Why many people practice Female Genital Mutilation (FGM)

A little girl undergoing female genital mutilation/cutting/circumcision [Image source: The Nigerian Observer]
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There are different reasons for the practice of female genital mutilation. Female genital mutilation (FGM) is performed for a variety of reasons which differ from community to community; and sometimes, even from generation to generation. The reasons include a combination of social, cultural, aesthetic, “hygienic” – and sometimes religious – factors.

These are some of the reasons why female genital mutilation is practiced:

  • The belief that some parts of the body are unclean and unfeminine/male. So, they erroneously believe that those parts should be cut off for the female to be perfect and/or clean.
  • Some communities believe that removing certain parts of the female genitals which they consider ugly, makes the female beautiful.
  • It is seen as the proper way to raise a girl.
  • Seen as a way to prepare a girl for adulthood and marriage.
  • In some communities, it increases marriageability because it is a condition for marriage in such places.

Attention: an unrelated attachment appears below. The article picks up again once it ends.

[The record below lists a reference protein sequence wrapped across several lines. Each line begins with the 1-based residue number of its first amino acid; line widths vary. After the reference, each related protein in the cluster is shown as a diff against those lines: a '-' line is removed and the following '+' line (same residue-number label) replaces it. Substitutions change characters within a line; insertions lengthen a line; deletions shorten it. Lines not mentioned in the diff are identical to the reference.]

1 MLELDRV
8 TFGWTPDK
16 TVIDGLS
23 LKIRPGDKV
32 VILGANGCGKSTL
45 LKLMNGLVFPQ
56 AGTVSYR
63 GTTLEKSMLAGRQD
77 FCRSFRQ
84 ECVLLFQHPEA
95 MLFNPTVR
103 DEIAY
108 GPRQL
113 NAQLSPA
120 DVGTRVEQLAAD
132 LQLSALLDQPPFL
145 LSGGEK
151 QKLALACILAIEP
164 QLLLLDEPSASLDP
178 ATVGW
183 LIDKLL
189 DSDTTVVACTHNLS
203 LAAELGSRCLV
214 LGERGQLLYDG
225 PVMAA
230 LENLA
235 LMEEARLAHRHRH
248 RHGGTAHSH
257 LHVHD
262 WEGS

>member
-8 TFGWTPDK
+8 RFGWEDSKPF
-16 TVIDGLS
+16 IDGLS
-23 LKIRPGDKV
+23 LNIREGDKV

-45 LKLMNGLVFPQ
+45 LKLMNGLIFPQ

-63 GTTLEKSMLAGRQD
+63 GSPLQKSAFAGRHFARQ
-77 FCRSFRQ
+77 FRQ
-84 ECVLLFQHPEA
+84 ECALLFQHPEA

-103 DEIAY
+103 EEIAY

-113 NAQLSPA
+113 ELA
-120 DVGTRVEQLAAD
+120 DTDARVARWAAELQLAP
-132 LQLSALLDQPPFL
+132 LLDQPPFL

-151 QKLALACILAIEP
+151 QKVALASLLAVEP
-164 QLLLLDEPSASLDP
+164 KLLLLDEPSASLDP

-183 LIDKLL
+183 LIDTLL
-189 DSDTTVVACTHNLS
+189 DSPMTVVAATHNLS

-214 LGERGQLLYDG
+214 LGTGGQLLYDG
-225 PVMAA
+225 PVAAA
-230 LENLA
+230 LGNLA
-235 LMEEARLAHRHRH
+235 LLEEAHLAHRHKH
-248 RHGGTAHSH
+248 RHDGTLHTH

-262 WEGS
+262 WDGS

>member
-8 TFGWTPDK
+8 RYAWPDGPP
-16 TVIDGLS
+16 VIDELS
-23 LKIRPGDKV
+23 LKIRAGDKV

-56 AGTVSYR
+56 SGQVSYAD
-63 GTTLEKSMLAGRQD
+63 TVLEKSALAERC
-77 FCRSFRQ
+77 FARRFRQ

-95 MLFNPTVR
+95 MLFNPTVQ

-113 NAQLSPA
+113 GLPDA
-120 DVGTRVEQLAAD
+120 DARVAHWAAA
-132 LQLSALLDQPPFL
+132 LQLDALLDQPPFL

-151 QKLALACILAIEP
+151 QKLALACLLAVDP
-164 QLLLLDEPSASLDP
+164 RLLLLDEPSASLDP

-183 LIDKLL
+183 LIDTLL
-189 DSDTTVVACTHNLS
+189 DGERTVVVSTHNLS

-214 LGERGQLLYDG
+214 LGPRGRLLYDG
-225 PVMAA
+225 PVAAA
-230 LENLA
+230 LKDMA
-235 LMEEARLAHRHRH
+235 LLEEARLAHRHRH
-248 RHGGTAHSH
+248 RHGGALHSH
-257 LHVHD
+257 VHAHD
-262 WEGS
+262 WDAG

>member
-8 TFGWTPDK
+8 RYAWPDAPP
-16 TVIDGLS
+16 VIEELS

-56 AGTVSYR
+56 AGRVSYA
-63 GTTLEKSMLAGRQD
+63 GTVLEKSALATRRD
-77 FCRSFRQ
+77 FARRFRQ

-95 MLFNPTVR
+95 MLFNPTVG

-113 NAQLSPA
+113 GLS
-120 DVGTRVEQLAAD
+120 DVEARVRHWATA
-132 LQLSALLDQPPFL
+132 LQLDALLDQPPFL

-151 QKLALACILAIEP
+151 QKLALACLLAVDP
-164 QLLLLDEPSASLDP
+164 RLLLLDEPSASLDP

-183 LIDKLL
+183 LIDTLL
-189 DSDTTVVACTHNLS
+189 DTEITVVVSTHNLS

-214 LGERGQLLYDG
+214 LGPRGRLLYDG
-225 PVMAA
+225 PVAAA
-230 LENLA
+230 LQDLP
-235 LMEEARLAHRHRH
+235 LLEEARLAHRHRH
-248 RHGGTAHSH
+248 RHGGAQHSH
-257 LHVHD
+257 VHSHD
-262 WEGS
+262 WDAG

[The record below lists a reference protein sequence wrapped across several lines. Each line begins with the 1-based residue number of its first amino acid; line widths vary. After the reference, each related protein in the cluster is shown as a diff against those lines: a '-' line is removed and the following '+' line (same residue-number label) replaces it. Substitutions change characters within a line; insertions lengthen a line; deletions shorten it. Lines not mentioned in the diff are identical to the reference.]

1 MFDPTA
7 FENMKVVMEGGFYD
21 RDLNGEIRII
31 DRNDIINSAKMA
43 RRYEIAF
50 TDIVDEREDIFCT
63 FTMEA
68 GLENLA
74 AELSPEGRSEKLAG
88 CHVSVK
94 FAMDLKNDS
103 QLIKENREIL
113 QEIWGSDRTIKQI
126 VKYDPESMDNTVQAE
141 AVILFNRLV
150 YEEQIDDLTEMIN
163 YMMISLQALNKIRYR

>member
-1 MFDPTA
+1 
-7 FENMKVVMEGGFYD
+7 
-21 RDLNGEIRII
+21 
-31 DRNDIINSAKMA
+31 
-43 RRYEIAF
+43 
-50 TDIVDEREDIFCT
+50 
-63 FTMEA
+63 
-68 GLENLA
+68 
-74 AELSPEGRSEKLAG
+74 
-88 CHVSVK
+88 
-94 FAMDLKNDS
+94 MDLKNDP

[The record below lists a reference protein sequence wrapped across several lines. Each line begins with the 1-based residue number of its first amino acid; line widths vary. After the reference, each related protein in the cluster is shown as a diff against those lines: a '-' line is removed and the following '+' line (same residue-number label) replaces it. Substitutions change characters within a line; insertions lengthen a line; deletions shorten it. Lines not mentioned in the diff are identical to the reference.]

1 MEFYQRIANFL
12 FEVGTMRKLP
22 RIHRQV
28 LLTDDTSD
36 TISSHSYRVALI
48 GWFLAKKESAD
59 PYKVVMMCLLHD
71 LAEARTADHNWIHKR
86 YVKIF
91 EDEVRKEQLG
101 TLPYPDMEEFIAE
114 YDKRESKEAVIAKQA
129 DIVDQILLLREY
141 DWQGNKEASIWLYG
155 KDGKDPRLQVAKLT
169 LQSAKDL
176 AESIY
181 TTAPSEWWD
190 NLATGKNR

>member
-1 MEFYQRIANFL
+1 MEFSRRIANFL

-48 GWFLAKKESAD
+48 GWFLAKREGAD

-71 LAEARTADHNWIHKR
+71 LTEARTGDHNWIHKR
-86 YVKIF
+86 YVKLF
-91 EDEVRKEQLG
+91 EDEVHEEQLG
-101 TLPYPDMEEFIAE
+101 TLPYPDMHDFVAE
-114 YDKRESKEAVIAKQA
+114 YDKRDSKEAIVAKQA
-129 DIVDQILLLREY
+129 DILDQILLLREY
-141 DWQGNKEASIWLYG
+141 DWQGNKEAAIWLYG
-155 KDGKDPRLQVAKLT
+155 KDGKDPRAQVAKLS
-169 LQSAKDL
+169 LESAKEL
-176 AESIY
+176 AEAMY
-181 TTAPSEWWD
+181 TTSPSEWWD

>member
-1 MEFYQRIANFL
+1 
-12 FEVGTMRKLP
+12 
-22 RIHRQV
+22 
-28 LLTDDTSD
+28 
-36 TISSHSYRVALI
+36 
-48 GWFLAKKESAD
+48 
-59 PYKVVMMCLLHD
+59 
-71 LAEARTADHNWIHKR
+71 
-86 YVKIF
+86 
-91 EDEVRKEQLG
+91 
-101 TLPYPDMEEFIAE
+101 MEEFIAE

• Social pressure to do what others are doing.
  • The desire to be socially accepted and fear of being rejected by the community. Those who do not conform to the practice are usually ostracized and so, some people still conform to the practice even though they know it is harmful because they want to be socially accepted. Studies carried out by the United Nations found that this is the biggest reason why most people perform FGM.
  • Believed to lower the female’s libido, thereby helping her to resist “illegitimate” sexual acts. In the same vein, it is believed to ensure virginity before marriage, as well as, fidelity on the woman’s part in marriage.
  • Even though, there are no religious texts that direct that female genital mutilation be performed, some people believe it has religious backing and is a religious requirement. Some religious leaders support it, and some lend their voices to its elimination.
  • People held in high regard (like medical personnel, community leaders, the circumcisers, and religious leaders) in some communities uphold female genital mutilation.
  • It is considered a part of the cultural tradition passed down from forefathers in some communities.
  • When people move into communities where FGM is practised, they may adopt it.

A lot of wrong beliefs contribute to the practice of female genital mutilation/cutting.

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Somso Kizor enjoys words. She loves reading good books and writing - amongst other things. Somso is passionate about educating people about their health; as this would reduce the burden of diseases and deaths (hence, suffering) all over the world. Let's not forget the popular saying that goes "health is wealth."

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